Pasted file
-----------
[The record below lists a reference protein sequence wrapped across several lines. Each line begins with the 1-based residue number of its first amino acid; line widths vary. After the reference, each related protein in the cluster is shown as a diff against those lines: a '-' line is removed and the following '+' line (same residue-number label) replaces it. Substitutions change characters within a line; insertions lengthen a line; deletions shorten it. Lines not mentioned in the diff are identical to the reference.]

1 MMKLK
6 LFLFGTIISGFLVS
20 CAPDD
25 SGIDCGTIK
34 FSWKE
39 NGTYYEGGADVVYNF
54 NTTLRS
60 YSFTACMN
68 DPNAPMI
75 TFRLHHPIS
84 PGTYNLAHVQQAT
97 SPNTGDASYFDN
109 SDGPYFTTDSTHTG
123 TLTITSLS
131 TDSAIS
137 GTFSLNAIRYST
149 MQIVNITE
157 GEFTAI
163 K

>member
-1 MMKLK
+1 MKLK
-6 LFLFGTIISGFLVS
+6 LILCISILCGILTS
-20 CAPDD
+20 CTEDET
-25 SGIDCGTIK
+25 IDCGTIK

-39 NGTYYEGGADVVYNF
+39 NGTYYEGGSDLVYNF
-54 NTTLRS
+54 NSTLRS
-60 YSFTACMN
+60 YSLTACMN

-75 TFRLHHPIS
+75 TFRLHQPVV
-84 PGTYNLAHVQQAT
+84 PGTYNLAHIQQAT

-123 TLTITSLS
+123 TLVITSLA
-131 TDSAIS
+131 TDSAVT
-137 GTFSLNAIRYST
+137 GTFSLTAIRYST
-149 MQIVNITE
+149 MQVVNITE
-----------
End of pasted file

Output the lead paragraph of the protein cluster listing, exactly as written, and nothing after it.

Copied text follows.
[The record below lists a reference protein sequence wrapped across several lines. Each line begins with the 1-based residue number of its first amino acid; line widths vary. After the reference, each related protein in the cluster is shown as a diff against those lines: a '-' line is removed and the following '+' line (same residue-number label) replaces it. Substitutions change characters within a line; insertions lengthen a line; deletions shorten it. Lines not mentioned in the diff are identical to the reference.]